Almost 50 years on from their addition to the NBA, how did the Milwaukee Bucks come into being and who were the people responsible?
With NBA basketball only having arrived in the upper Mid-West in 1966 with the formation of the Chicago Bulls, there was perhaps no region of the country with a greater appetite for expansion franchises towards the tail end of the 1960s.
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Pavalon became a multi-millionaire from his work in the teaching sector, in spite of dropping out of school in the 10th grade himself. A native of Chicago, he went on to found Career Academy, a private and home schooling network that was valued at $200 million shortly after the time the Bucks came into being.
Described as a relentless worker who lived on a diet of “pizza and low-calorie colas”, Pavalon described his path to success in an interview with Sports Illustrated in 1969.
"“You know, it’s a funny thing, finance. People know I never went to school. It’s no secret. And they ask me where I learned finance. They think you have to go to the Harvard Business School before you can make a dollar. Nuts! I tell them I learned my finance out in the streets. I mean you can either learn by being taught at home, and I sure wasn’t getting any there, or you have to learn it yourself.”"
On the flip side of the coin, Pavalon’s business partner in the Bucks’ venture took a more conventional route to corporate success.
Marvin Fishman was born and raised in Milwaukee, and having returned from World War II having served in the Air Corps, Fishman studied at the University of Wisconsin in Madison. There Fishman earned a Bachelor’s Degree in Marketing and a Master’s in Business Administration.
From there, Fishman built a real estate empire, but never really drifted away from his love of sport and his desire to bring a professional team back to his beloved Milwaukee.
As explained by Fishman in the interview above, his original plan was to bring an AFL franchise to the city, but that plan was scuppered by the Green Bay Packers and, specifically, the legendary Vince Lombardi.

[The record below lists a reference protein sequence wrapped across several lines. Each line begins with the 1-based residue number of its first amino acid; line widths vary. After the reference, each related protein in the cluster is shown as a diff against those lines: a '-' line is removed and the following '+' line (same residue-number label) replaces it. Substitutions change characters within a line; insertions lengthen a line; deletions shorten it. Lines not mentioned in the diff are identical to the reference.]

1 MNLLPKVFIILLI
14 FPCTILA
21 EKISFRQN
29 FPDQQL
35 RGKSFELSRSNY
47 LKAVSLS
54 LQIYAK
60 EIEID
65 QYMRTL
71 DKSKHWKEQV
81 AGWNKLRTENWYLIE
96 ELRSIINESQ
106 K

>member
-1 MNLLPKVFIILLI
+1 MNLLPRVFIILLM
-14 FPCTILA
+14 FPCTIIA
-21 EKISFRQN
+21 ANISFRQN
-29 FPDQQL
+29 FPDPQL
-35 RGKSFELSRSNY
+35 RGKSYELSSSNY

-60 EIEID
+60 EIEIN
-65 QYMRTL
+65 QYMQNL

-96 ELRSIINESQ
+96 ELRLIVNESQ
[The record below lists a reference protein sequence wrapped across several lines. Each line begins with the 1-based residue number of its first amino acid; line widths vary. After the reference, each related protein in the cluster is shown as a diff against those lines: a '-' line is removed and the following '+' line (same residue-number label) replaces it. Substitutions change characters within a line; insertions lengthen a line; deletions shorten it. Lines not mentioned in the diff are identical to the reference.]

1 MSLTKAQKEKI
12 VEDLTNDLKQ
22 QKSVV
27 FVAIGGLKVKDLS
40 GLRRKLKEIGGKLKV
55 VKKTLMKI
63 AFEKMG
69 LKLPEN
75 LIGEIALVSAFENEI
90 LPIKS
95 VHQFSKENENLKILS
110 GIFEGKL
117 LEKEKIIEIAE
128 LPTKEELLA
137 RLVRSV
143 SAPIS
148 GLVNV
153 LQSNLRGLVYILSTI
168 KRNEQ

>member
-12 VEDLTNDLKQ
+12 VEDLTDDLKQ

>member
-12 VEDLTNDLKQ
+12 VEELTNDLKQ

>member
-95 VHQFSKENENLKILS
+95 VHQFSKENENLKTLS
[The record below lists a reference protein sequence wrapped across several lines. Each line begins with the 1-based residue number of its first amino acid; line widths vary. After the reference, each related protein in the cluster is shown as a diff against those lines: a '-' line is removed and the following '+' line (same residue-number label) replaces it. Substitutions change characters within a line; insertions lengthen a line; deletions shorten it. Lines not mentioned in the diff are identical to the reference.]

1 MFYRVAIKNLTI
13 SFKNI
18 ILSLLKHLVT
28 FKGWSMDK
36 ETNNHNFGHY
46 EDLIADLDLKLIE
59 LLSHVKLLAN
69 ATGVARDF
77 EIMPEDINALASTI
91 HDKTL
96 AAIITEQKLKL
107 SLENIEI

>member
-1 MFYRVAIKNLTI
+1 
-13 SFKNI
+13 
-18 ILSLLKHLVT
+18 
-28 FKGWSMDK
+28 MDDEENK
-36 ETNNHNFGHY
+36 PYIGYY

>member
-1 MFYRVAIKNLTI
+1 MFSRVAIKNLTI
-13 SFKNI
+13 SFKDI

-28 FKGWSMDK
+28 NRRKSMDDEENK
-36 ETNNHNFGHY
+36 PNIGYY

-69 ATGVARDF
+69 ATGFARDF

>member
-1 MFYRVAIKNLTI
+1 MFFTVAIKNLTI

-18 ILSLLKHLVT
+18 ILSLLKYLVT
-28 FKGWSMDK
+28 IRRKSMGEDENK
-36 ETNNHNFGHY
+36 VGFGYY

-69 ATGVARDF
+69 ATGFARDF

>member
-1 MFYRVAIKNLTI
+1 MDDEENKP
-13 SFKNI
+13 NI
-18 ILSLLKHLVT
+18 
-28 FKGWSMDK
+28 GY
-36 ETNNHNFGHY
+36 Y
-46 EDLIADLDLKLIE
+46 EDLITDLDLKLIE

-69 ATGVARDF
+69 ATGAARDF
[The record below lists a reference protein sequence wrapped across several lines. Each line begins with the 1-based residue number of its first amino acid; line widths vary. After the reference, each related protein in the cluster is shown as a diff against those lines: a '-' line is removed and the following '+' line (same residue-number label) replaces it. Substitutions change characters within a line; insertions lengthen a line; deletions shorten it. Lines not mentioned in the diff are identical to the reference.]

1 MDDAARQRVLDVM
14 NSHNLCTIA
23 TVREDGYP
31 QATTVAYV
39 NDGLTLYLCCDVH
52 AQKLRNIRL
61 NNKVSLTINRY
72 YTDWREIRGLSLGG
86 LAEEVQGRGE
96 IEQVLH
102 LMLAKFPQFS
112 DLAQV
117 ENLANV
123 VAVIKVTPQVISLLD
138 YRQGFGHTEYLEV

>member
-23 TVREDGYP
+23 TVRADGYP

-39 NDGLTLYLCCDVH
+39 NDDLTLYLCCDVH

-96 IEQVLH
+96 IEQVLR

That forced a change of strategy, and as such, Pavalon and Fishman together formed and headed up Milwaukee Professional Sports and Services, Inc. (better known as Milwaukee Pro). Having put together a proposal for the NBA, Milwaukee Pro paid $2 million for the rights to a team and were officially awarded a franchise on January 22, 1968.
Pavalon and Fishman became the team’s president and vice president respectively, and the franchise was incorporated on February 5.
As outlined on the Bucks’ official website, from there Pavalon and Fishman opened up a public offering of shares, available only to those who were resident in Wisconsin.
"“An application from Milwaukee Pro was registered with the Wisconsin Department of Securities for the sale of 300,000 shares of common stock to Wisconsin residents at $5 per share. Because the issue caught public fancy, an additional 125,000 shares were offered when the stock opened on the over-the-counter market on April 24, 1968.”"
That move not only provided clear evidence of the public backing that was already in place for a Milwaukee team, but ensured that the fanbase were active and engaged members of the franchise from the day it first took to the court. As Pavalon explained in his SI interview:
"“I felt the Bucks would have a better chance of success if everybody had a piece.”"
The Bucks hit the ground running, in a relative sense, for an expansion franchise with 27 wins. Things would improve significantly from there though, with the franchise’s sole championship success to date coming in 1971.
Milwaukee Pro would remain the team’s owners through to 1977 when the team was sold to Jim Fitzgerald. Both men eventually passed away in 2009, with Pavalon aged 76 and Fishman, 84.
To this day, Bucks fans have Pavalon and Fishman to thank for not only bringing a team to Milwaukee, but setting foundations solid enough for the franchise to remain almost 50 years later.